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Will A Pressure Washer At A Car Wash Bay Remove Touch-Up Paint?

There's something so very serene and satisfying about getting your car washed. To see all the muck and grime accumulating over tens, hundreds, or thousands of miles worth of driving wash away into oblivion is so very pleasing, that it has few equals in the world for feeling. However, pressure washing does bring with it some dilemmas to consider, such as whether it'll strip away all your touch-up paint 

Of course, who hasn't had at least one run-in with needing to touch up their car? Stone chips and scratches are a common conundrum with everyday car ownership, but it's made a lot easier knowing that most paint touch-up solutions are easy to find and apply these days. Nevertheless, you're not always so sure if it works as well as you think it might, and whether a blast of water will ruin it all.

Does Pressure Washer Have An Effect On Paint?

The first question that we can answer is - does using a pressure washer affect your car's original paintwork? To that, we say 'Maybe'. A lot of enthusiasts and loving car owners promote the use of a pressure washer to keep your car looking as fresh as it came from the factory. But on the other side, we have folks telling us that pressure washing a car could actually damage it. 

In fact, both sides are right on this one, and while there are a lot of upsides to pressure washing done right, there also risks (and consequences) attached to not doing it properly. It's so much of a risk, that Consumer Reports themselves once wrote a recommendation against pressure washing your car, as it could cause more harm than good. Here's a look at both ends of the story...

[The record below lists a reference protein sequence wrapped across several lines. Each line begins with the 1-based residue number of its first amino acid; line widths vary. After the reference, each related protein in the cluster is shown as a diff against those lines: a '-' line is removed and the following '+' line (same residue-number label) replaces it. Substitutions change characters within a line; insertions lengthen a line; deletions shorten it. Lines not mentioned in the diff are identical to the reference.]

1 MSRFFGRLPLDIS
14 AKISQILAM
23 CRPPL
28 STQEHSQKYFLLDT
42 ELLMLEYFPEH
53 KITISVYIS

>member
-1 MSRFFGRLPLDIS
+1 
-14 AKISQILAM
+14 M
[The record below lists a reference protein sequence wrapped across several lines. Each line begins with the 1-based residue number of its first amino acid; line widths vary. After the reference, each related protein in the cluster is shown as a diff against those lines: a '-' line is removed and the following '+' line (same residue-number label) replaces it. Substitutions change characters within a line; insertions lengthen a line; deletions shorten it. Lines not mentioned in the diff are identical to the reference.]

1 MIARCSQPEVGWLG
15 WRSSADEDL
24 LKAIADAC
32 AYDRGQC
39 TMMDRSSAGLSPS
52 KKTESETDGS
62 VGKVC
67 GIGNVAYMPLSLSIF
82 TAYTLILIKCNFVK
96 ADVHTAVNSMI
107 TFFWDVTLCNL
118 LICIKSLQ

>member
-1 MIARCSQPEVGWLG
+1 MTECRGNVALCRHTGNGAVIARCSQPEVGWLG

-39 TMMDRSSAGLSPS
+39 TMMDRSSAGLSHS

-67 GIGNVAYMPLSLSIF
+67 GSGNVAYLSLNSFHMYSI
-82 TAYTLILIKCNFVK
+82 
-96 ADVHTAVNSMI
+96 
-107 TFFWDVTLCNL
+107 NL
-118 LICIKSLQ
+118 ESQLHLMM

Using A Pressure Washer - The Right Way

Pressure washing a car, owing to the high pressures that it can exert on the bodywork, is a great way to remove all the stubborn dirt and grime that could otherwise not be dislodged with a simple garden hose. The process involves a specialised hose to deliver a steady, high-powered stream of water, and there are more than a few variables to consider with pressure washers.

Essentially, this will factor in how safe a particular pressure washer will be to use for a car, and where does it get too far to a point where it might wash away your paint or newly-applied paint touch-up. A particular note before we get started, do bear in mind your safety before pressure washing. The PSI ratings are strong enough, in some cases, to cause serious injury. 

PSI and GPM - Both of these relate to the flow of the water, with PSI (pounds per square inch) defining the pressure at which the water is released, and GPM (gallons per minute) telling you how much water in volume is released. For most cars, you're recommended to use a pressure washer with a rating between 1,200 to 1,900 PSI, and 1.4 to 1.6 GPM. Multiplied together, and you get a value of around 1,900 to 2,800 "cleaning units". Too much, and it could strip away the paint and coating.